Virtuous and GDPR

GDPR Compliance

What is the GDPR?

The General Data Protection Regulation (GDPR) was a privacy regulation of the European Union (EU) that went into effect in May 2018. This legislation was created to help create stronger protections on the personal data of EU citizens and to require all businesses that control or process personal data of EU citizens are doing so in a secure and transparent manner.

GDPR regulations apply to non-EU businesses and nonprofits just the same. All organizations that have collected personal data of EU citizens – whether they are employees, donors, volunteers, or beneficiaries – are affected and will be responsible for GDPR compliance.

GDPR Compliance for Nonprofits

The Information Commissioner’s Office (ICO) defines that nonprofits can be ‘data controllers’ and ‘data processors’ and thus subject to GDPR compliance in several ways, which may include:

  • As an employer processing data of volunteers, trustees, and employees
  • As a provider of services to beneficiaries
  • As a fundraising or campaigning organization


Similarly, individual fundraisers also need to be educated about GDPR since they could be acting as data controllers if they collect supporter data while fundraising on behalf of a nonprofit organization. If you have a current or upcoming peer-to-peer campaign, it’s your responsibility to inform fundraisers and ensure their processes are compliant as well.

How Does This Affect My Nonprofit?

In order for your nonprofit to be compliant with GDPR, you must be transparent and meticulous when it comes to the collection and processing of personal data. This applies to the data of employees, volunteers, donors, and supporters—anyone from whom your nonprofit collects personal information. Organizations must have a written policy and procedure for how they handle personal data and abide by the privacy principles.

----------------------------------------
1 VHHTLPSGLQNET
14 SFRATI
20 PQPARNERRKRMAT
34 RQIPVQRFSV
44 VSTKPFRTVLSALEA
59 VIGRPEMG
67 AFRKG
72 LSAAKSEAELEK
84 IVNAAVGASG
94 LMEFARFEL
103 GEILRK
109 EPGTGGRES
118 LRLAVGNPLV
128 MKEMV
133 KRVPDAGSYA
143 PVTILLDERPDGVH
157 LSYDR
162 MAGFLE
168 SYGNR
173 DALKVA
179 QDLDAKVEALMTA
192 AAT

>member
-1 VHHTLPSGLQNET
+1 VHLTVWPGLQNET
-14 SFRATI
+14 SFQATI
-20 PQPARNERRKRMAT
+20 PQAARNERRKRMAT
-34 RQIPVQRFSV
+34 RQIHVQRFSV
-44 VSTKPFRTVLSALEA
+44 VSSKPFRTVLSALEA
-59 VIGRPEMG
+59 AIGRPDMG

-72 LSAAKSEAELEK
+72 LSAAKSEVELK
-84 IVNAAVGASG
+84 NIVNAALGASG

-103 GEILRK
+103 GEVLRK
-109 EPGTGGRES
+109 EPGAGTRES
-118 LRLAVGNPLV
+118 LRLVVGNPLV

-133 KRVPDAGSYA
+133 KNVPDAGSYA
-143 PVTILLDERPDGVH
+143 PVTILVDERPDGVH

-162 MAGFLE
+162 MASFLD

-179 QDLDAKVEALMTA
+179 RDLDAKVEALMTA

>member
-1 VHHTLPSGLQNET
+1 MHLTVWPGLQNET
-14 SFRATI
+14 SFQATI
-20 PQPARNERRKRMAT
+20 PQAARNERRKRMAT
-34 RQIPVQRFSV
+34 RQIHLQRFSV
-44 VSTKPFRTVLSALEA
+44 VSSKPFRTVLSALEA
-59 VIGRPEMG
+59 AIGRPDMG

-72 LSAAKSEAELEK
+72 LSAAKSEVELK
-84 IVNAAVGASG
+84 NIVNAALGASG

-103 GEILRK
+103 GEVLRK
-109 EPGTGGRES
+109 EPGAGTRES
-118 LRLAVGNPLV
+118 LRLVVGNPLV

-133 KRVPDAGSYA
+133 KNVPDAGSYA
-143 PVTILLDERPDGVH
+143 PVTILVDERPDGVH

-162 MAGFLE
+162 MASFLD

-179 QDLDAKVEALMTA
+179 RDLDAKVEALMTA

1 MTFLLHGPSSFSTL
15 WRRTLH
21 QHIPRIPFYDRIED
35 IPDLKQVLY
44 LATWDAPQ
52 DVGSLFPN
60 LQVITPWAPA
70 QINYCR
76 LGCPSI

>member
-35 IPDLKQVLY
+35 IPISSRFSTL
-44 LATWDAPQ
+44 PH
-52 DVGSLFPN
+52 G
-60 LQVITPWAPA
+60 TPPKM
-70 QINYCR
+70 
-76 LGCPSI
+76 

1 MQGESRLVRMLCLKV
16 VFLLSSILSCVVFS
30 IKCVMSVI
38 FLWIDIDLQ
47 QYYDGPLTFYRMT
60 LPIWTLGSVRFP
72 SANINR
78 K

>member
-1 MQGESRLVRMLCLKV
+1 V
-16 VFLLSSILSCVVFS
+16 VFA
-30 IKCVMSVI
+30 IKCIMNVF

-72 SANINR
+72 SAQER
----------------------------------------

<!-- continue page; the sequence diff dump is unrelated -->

The legislation also requires compliance with the eight principles for data protection which are listed below.

The GDPR provides the following rights for individuals:

  • The right to be informed about the collection and use of personal data
  • The right of access to their personal data and supplementary information
  • The right to rectification of inaccurate personal data or completion of incomplete data
  • The right to erasure of personal data
  • The right to restrict processing which allows an organization to store data but not use it
  • The right to data portability which allows individuals to safely and securely obtain and reuse their own data for their own purposes
  • The right to object to processing based on legitimate interests, direct marketing, and for purposes of research
    Rights in relation to automated decision-making and profiling

How Does My Nonprofit Become Compliant?

Nonprofits are still allowed to use marketing tactics to promote, fundraise, and engage with donors, but the data processing must be done according to the six lawful bases outlined by GDPR legislation.

The following list is taken from the GDPR and Charitable Fundraising Introduction guide and as they have written it, the six lawful bases are:

  • Consent: You can show that an individual has performed a clear affirmative action (such as saying “yes” to a question or ticking an opt-in box) to allow you to process their personal data for a specific purpose. Pre-checked boxes don’t constitute consent.
  • Contract: The processing is necessary for a contract you have with the individual, or because they have asked you to take specific steps before entering into a contract.
  • Legal obligation: The processing is necessary for you to comply with the law (not including contractual obligations).